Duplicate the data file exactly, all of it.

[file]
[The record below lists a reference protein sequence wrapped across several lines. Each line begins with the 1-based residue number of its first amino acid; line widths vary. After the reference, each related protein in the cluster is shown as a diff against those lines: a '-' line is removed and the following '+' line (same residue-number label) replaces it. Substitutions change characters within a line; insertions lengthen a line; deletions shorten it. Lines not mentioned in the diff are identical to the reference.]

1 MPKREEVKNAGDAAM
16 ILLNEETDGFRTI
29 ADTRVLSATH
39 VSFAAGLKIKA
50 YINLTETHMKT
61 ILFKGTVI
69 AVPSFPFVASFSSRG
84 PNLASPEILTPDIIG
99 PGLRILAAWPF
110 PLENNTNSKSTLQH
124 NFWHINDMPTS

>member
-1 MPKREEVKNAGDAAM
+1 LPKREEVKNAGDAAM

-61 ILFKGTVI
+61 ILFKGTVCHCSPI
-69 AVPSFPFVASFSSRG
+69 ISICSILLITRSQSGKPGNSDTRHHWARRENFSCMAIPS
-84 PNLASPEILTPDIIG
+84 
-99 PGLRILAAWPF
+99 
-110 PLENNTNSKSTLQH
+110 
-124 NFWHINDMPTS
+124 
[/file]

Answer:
[The record below lists a reference protein sequence wrapped across several lines. Each line begins with the 1-based residue number of its first amino acid; line widths vary. After the reference, each related protein in the cluster is shown as a diff against those lines: a '-' line is removed and the following '+' line (same residue-number label) replaces it. Substitutions change characters within a line; insertions lengthen a line; deletions shorten it. Lines not mentioned in the diff are identical to the reference.]

1 MPKREEVKNAGDAAM
16 ILLNEETDGFRTI
29 ADTRVLSATH
39 VSFAAGLKIKA
50 YINLTETHMKT
61 ILFKGTVI
69 AVPSFPFVASFSSRG
84 PNLASPEILTPDIIG
99 PGLRILAAWPF
110 PLENNTNSKSTLQH
124 NFWHINDMPTS

>member
-1 MPKREEVKNAGDAAM
+1 LPKREEVKNAGDAAM

-61 ILFKGTVI
+61 ILFKGTVCHCSPI
-69 AVPSFPFVASFSSRG
+69 ISICSILLITRSQSGKPGNSDTRHHWARRENFSCMAIPS
-84 PNLASPEILTPDIIG
+84 
-99 PGLRILAAWPF
+99 
-110 PLENNTNSKSTLQH
+110 
-124 NFWHINDMPTS
+124 